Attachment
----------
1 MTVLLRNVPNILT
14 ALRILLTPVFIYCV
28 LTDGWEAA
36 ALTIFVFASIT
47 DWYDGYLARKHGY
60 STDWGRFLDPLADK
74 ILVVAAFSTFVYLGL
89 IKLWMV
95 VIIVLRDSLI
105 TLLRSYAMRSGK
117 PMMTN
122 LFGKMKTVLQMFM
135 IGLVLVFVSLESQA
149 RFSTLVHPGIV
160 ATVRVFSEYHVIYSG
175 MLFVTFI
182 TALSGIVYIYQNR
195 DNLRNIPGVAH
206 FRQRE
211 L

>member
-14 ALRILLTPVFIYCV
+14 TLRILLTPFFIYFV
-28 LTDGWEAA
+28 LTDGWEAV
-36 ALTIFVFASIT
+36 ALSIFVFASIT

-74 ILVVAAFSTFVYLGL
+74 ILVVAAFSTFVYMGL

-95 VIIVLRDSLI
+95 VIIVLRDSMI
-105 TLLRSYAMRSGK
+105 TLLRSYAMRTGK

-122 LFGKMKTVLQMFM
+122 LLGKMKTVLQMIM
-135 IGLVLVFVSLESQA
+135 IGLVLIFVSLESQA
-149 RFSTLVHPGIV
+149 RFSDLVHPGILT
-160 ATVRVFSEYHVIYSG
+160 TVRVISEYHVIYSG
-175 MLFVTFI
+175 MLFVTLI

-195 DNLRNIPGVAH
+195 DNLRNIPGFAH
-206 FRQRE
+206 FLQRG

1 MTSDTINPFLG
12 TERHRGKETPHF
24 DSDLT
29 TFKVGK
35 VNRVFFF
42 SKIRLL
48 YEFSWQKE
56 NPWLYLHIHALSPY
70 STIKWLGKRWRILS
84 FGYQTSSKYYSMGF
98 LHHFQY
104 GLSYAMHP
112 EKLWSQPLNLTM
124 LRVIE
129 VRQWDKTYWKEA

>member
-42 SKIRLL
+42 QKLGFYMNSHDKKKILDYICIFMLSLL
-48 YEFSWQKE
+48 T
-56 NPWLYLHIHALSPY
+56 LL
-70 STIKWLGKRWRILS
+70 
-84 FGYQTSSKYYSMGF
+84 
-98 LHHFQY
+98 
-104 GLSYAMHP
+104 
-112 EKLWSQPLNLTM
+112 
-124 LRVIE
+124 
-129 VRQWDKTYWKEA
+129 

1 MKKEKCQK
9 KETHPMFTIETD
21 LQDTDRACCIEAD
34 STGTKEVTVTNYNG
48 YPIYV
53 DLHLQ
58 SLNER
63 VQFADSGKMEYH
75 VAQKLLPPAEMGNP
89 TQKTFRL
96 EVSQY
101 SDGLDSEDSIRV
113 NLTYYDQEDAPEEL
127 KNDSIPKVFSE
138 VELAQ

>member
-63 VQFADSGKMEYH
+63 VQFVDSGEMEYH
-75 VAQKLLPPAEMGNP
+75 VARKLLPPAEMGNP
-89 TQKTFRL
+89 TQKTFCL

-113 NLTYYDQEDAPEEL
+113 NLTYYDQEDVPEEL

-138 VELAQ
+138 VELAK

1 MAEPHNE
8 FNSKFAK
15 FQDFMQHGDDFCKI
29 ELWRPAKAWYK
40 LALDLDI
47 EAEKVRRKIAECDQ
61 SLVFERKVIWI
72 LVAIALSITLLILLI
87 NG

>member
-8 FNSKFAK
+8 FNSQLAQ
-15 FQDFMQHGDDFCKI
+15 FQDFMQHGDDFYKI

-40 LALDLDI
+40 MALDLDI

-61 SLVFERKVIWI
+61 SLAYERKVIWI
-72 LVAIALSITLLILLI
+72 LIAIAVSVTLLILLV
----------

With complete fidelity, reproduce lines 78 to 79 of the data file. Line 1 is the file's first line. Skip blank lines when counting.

-112 EKLWSQPLNLTM
+112 